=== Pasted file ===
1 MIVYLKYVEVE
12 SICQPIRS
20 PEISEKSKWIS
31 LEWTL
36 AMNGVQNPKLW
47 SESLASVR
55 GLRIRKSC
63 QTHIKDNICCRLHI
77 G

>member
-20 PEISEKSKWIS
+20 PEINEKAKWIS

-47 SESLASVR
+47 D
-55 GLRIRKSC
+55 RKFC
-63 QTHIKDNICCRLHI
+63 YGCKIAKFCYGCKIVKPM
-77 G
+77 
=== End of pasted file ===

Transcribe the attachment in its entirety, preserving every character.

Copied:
1 MIVYLKYVEVE
12 SICQPIRS
20 PEISEKSKWIS
31 LEWTL
36 AMNGVQNPKLW
47 SESLASVR
55 GLRIRKSC
63 QTHIKDNICCRLHI
77 G

>member
-20 PEISEKSKWIS
+20 PEINEKAKWIS

-47 SESLASVR
+47 D
-55 GLRIRKSC
+55 RKFC
-63 QTHIKDNICCRLHI
+63 YGCKIAKFCYGCKIVKPM
-77 G
+77 